Bird Conservation Region 13 - High Value Habitats and High Value Biodiversity Areas - Biodiversity Atlas, Canadian Wildlife Service - Ontario Region

Bird Conservation Region 13 - High Value Habitats and High Value Biodiversity Areas - Biodiversity Atlas, Canadian Wildlife Service - Ontario RegionThe Canadian Wildlife Service - Ontario Region Biodiversity Atlas represents the Canadian Wildlife Service biodiversity portfolio across the Ontario portions of the Boreal Hardwood Shield (Bird Conservation Region 12) and Mixedwood Plains (Bird Conservation Region 13) ecozones. These data are the derived product from an extensive landscape assessment that assessed the Canadian Wildlife Service biodiversity portfolio (Species at Risk, migratory birds, habitat) at various resolutions. Biodiversity is mapped by forest, grassland (open country) and wetland quality and quantity, and then progressively combined to identify local High Value Biodiversity Areas. At the finest resolution, scores were applied to each unit of analysis (5 hectare hexagon in Bird Conservation Region 12; 2 hectare hexagon in Bird Conservation Region 13), based on over 30 criteria for landscape habitat condition, Species at Risk and migratory birds. Habitat condition scores were derived from guidance in Environment and Climate Change Canada's existing How Much Habitat is Enough? and in Bird Conservation Region 12, where the landscape is less fragmented, habitat was also based on draft guidance in How Much Disturbance is too Much? Individual scores were summed and various combinations (e.g. top 25% of forest scores + top 25% of Species at Risk (SAR) scores) were calculated to identify areas with multiple conservation value. For each habitat type (forest, grassland and wetland), study units with more than one conservation value were aggregated into High Value Habitat which were subsequently aggregated into High Value Biodiversity Areas (HVBA). The results are areas on the landscape that have high value from a Canadian Wildlife Service specific lens; that is, they are high quality habitats that are important for Species at Risk and\/or migratory birds.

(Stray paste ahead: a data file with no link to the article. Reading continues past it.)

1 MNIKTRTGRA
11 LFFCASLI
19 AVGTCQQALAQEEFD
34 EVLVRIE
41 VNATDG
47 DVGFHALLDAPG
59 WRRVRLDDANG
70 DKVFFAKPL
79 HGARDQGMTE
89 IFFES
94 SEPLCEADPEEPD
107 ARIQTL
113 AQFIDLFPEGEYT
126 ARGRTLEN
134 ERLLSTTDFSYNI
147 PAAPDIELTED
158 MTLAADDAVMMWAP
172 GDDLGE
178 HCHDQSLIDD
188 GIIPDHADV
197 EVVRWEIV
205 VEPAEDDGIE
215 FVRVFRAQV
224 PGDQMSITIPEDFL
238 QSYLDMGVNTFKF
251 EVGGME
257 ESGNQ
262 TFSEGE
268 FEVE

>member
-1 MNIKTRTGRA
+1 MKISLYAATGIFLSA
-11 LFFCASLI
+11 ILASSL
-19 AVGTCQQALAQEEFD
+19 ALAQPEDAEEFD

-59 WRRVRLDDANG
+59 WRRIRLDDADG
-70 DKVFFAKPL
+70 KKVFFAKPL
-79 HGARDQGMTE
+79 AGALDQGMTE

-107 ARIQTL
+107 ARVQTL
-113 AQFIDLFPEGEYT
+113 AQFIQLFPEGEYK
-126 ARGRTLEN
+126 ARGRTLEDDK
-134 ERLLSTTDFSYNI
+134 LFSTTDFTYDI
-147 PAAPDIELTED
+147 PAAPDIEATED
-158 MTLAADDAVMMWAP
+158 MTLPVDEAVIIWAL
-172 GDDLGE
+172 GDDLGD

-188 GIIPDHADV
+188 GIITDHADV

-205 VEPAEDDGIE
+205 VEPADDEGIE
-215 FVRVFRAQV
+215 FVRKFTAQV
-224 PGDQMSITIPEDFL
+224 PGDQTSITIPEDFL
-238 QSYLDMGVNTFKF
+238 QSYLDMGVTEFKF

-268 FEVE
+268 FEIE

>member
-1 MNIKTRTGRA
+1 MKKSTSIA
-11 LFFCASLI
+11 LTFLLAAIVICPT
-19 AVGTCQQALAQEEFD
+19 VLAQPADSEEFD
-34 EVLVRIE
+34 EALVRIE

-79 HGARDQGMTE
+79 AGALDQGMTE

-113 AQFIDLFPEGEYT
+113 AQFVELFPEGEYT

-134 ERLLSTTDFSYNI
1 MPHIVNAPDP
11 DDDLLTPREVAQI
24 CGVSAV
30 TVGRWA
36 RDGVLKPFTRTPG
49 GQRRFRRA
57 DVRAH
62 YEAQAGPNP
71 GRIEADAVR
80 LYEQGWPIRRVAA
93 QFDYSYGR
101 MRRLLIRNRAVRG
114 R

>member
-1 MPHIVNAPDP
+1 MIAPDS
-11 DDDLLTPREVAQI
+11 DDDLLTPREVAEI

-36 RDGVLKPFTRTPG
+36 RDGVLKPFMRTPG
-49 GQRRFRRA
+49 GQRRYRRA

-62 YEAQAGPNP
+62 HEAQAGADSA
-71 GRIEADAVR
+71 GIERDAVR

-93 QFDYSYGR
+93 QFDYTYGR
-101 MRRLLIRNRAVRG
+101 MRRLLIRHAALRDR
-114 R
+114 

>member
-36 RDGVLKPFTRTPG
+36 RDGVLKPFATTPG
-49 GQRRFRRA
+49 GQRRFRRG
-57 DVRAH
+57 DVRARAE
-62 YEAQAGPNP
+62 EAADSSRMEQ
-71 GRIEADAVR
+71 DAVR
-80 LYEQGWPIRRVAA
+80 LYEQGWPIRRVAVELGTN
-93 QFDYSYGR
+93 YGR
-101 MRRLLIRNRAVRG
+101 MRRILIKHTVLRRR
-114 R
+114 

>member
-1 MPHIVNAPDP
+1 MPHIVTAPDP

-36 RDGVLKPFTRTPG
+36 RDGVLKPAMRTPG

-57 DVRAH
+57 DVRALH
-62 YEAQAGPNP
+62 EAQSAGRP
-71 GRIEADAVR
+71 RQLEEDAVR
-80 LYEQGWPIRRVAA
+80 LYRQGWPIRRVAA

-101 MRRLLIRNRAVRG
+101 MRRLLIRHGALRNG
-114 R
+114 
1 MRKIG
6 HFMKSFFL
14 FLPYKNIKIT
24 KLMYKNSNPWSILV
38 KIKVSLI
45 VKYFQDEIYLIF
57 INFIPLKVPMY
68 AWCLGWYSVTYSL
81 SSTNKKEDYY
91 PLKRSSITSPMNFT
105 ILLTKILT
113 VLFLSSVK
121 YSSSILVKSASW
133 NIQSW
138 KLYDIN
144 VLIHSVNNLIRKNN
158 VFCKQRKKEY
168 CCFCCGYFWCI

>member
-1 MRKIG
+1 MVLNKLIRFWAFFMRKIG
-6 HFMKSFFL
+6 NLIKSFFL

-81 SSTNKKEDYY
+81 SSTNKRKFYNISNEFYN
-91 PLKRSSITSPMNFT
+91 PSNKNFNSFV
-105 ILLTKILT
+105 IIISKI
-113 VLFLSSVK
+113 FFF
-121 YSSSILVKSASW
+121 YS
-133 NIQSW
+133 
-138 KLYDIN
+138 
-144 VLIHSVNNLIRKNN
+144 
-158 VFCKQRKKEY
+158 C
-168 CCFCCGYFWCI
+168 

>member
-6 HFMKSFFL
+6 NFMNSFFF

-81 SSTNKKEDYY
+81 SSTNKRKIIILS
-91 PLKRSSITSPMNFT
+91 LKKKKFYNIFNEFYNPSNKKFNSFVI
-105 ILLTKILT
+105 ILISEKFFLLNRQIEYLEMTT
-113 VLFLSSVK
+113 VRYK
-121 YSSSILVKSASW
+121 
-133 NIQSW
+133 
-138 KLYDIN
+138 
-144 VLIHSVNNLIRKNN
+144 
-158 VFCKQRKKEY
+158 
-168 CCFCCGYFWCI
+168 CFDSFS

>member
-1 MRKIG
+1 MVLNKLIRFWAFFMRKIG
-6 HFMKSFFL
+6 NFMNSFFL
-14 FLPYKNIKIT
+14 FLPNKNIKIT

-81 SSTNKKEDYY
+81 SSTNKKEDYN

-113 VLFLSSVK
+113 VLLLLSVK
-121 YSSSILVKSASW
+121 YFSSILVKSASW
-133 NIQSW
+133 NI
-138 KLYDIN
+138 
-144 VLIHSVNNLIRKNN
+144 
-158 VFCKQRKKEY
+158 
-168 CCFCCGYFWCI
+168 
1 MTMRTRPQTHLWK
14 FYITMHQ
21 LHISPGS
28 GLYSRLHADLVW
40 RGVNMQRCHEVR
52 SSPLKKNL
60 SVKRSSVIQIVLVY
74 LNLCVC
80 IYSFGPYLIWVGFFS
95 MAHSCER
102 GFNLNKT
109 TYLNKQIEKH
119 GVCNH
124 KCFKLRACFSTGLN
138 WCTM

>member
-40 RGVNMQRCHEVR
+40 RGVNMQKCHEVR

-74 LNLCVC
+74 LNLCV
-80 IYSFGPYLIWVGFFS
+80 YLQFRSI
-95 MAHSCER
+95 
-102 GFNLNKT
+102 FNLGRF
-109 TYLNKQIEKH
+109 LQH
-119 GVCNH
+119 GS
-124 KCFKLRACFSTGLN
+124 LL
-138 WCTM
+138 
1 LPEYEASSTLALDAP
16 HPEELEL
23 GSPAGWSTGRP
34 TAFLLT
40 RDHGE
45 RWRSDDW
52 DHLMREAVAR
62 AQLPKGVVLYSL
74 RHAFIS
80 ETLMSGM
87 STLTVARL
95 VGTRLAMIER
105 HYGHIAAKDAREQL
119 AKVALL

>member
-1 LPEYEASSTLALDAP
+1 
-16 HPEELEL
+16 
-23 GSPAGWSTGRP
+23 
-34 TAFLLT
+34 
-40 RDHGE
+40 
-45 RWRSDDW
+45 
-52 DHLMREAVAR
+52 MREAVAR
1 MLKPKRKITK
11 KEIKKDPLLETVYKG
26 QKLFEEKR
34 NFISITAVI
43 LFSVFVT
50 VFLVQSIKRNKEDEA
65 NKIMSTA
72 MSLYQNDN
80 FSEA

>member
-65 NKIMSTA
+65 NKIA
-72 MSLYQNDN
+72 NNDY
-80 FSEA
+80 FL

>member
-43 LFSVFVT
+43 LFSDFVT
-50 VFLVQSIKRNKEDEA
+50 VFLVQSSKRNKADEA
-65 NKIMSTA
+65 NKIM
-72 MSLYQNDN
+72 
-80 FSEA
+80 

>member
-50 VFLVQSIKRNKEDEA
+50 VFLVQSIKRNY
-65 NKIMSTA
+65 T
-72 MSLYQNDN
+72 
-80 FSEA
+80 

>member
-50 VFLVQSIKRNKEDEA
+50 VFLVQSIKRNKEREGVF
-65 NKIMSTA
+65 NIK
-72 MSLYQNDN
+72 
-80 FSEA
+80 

High value habitats are those forests, grasslands and wetlands with potential high conservation value (PHCV). They contain at least 1 of a possible 3 potential high conservation values: top 25% of overall habitat scores, top 25% of Species at Risk (SAR) scores, and\/or top 25% of relevant migratory bird scores.

High value forest, grassland and wetland were derived by combining landscape, Species at Risk (SAR) and migratory bird elements (see Table 1). Overall habitat scores were assigned to each study unit based on the combined scores for each forest, grassland and wetland. These overall habitat scores were divided into quartiles, and the top 25% of each total score (overall forest, overall grassland and overall wetland) are considered to be potential high conservation value. Similarly, SAR scores were assigned for each study unit, totalled and broken into quartiles. The top 25% of SAR scores that intersect each of forest, grassland and wetland are considered to be the highest quality habitats important to SAR and have potential high conservation value. Finally, relevant migratory bird scores were totalled within each study unit, divided into quartiles and the top 25% of migratory bird scores that intersect each of forest, grassland and wetland are considered to be the highest quality habitats important to migratory birds and have potential high conservation value. Study units with a PHCV greater than 0 (i.e., contains at least 1 of the possible 3 potential high conservation values) were aggregated together by 750 m to create High Value Habitats.

High value biodiversity areas (HVBAs) are those study units that contain multiple high value habitats (high value forest and\/or high value grassland and\/or high value wetland).

High value biodiversity areas (HVBA) were derived by aggregating high value forest, grassland and wetland. Study units with a potential high conservation value greater than 1 were aggregated together by 750 m. Biodiversity sites are areas greater than 20 ha, and secondary biodiversity sites are areas less than 20 ha in area.


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